jointly select a neutral physician, who shall review the Club physician's determination
regarding the Player's fitness to play.
So in plain English, if a player qualifies for the LTIR, the injured player's salary still counts toward the cap, but the team can go over the salary cap if needed when they sign another player. The catch? When the injured player gets healthy and is ready to return to the lineup, the team must cut or waive the necessary player(s) so they can fit under the salary cap once again.
Right now the Hurricanes do not have anyone that qualifies for LTIR. Cam Ward's status has been upgraded and he is presently listed at being out for 3-4 weeks. So injured or not, every player in Raleigh currently counts toward the cap.
Let's take a closer look at the exact problem facing Rutherford:
|Cap Hit||Actual Cash|
|1||Staal||$ 8,250,000||$ 6,000,000|
|2||Pitkanen||$ 4,000,000||$ 4,000,000|
|3||Brind'Amour||$ 3,600,000||$ 3,000,000|
|4||Whitney||$ 3,550,000||$ 3,550,000|
|5||Cole||$ 2,900,000||$ 2,800,000|
|6||Gleason||$ 2,750,000||$ 2,500,000|
|7||Samsonov||$ 2,530,000||$ 2,500,000|
|8||Walker||$ 2,500,000||$ 2,500,000|
|9||Cullen||$ 2,875,000||$ 2,800,000|
|10||Ward, C||$ 2,666,667||$ 3,500,000|
|11||Corvo||$ 2,625,000||$ 2,750,000|
|12||Ruutu||$ 3,800,000||$ 3,000,000|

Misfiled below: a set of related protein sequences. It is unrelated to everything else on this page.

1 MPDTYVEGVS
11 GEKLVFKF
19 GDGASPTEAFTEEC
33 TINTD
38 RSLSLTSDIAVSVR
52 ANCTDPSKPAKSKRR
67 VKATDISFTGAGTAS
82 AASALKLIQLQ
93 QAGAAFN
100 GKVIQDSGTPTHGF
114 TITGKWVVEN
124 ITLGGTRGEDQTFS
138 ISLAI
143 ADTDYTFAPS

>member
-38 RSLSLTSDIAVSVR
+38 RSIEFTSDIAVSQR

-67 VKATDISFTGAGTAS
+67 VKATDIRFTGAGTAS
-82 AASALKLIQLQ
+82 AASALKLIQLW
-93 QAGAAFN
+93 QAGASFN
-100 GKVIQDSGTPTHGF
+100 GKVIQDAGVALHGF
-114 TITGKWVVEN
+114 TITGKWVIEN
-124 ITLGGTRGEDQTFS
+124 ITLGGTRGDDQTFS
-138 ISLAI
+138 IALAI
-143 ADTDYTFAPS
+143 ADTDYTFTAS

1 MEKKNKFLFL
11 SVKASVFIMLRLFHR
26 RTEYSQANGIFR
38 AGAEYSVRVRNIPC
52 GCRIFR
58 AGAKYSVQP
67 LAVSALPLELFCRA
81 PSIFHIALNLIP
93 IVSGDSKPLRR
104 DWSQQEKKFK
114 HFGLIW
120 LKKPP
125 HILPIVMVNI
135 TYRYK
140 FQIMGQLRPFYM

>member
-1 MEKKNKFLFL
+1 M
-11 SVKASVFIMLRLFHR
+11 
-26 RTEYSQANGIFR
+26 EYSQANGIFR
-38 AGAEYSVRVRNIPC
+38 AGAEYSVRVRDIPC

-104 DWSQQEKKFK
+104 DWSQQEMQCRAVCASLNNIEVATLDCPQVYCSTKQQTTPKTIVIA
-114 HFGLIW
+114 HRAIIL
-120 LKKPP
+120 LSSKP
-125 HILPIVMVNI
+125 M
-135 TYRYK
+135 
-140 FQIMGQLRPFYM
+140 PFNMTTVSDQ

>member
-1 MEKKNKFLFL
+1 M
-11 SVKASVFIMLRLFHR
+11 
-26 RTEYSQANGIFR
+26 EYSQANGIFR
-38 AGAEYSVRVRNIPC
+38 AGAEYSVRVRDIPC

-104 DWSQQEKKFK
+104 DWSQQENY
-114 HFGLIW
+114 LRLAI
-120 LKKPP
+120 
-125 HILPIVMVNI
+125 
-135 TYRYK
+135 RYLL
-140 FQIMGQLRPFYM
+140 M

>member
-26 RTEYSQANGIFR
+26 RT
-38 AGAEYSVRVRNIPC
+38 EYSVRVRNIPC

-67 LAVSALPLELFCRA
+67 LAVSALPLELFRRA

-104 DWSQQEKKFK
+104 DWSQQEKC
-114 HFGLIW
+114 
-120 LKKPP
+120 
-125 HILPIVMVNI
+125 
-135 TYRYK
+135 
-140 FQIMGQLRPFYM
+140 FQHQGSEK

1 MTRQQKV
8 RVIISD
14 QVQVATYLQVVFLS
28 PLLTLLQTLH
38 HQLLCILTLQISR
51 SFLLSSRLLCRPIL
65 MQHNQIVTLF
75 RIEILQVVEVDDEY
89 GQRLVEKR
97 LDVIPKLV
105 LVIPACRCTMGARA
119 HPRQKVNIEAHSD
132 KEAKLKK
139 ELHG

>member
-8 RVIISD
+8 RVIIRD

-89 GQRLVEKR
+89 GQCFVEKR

|13||Ward, A||$ 2,500,000||$ 2,500,000|
|14||Wallin||$ 1,725,000||$ 1,725,000|
|15||Leighton||$ 600,000||$ 600,000|
|16||Sutter||$ 875,000||$ 875,000||base|
|17||Yelle||$ 550,000||$ 550,000|
|18||Jokinen||$ 1,700,000||$ 1,500,000|
|19||Alberts||$ 1,050,000||$ 800,000|
|20||Conboy||$ 487,000||$ 500,000|
|21||LaRose||$ 1,700,000||$ 1,500,000|
|22||Kostopoulos||$ 916,667||$ 700,000|
|23||Legace||$ 399,000||$ 399,000|
|24||Ryan, (LTIR?)||$ 500,000||$ 500,000|
|25||Harrison/Rodney||$ 500,000||$ 500,000|
|buy outs||Kaberle||$ 733,333||$ 733,333|
|Hamilton||$ 267,000||$ 267,000|
|$ 56,549,667||$ 52,549,333|
|Boychuk||$ 875,000||$ 875,000||base|
Keep in mind that the Salary Cap Limit this year is $56.8 million. Since the present cap hit for the team is about $56.5 million, (give or take a few dollars because of bonus numbers or partial payments), if the Canes want to bring back Zach Boychuk or anyone else from Albany, someone has to go and it looks like Tim Conboy is the sacrificial lamb, at least for now.
The biggest waste of cap space on the lineup sheet at the present time is Michael Ryan, who has been unable to play all season because of concussion like symptoms. Apparently, the team can not put him on waivers because of his health status, but they might be attempting to qualify him for LTIR status soon.